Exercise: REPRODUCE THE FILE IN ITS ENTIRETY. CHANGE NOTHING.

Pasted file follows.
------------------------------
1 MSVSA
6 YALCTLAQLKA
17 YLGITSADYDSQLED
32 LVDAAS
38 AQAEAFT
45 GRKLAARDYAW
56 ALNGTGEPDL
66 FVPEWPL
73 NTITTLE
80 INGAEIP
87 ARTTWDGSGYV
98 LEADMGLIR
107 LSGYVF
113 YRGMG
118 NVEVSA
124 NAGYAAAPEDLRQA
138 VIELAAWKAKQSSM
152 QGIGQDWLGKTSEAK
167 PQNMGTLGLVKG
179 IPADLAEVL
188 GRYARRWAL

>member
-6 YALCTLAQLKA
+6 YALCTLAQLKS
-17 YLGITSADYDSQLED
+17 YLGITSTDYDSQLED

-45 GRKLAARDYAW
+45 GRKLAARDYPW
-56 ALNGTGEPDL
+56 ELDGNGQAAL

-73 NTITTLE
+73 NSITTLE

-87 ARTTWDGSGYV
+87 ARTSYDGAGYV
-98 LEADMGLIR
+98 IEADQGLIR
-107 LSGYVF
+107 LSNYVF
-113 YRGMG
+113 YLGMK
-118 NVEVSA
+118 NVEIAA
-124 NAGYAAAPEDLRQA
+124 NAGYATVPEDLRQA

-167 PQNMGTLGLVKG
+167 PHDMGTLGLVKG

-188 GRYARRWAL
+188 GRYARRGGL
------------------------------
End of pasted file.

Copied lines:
1 MSVSA
6 YALCTLAQLKA
17 YLGITSADYDSQLED
32 LVDAAS
38 AQAEAFT
45 GRKLAARDYAW
56 ALNGTGEPDL
66 FVPEWPL
73 NTITTLE
80 INGAEIP
87 ARTTWDGSGYV
98 LEADMGLIR
107 LSGYVF
113 YRGMG
118 NVEVSA
124 NAGYAAAPEDLRQA
138 VIELAAWKAKQSSM
152 QGIGQDWLGKTSEAK
167 PQNMGTLGLVKG
179 IPADLAEVL
188 GRYARRWAL

>member
-6 YALCTLAQLKA
+6 YALCTLAQLKS
-17 YLGITSADYDSQLED
+17 YLGITSTDYDSQLED

-45 GRKLAARDYAW
+45 GRKLAARDYPW
-56 ALNGTGEPDL
+56 ELDGNGQAAL

-73 NTITTLE
+73 NSITTLE

-87 ARTTWDGSGYV
+87 ARTSYDGAGYV
-98 LEADMGLIR
+98 IEADQGLIR
-107 LSGYVF
+107 LSNYVF
-113 YRGMG
+113 YLGMK
-118 NVEVSA
+118 NVEIAA
-124 NAGYAAAPEDLRQA
+124 NAGYATVPEDLRQA

-167 PQNMGTLGLVKG
+167 PHDMGTLGLVKG

-188 GRYARRWAL
+188 GRYARRGGL